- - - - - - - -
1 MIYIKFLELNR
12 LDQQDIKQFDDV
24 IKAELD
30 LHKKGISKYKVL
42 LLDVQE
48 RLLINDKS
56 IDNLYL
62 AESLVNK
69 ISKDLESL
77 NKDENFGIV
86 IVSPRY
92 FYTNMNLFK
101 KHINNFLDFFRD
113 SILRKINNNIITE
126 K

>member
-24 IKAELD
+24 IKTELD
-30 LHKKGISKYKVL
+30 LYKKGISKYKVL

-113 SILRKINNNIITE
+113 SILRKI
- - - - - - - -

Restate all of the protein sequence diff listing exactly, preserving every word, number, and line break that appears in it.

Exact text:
1 MIYIKFLELNR
12 LDQQDIKQFDDV
24 IKAELD
30 LHKKGISKYKVL
42 LLDVQE
48 RLLINDKS
56 IDNLYL
62 AESLVNK
69 ISKDLESL
77 NKDENFGIV
86 IVSPRY
92 FYTNMNLFK
101 KHINNFLDFFRD
113 SILRKINNNIITE
126 K

>member
-24 IKAELD
+24 IKTELD
-30 LHKKGISKYKVL
+30 LYKKGISKYKVL

-113 SILRKINNNIITE
+113 SILRKI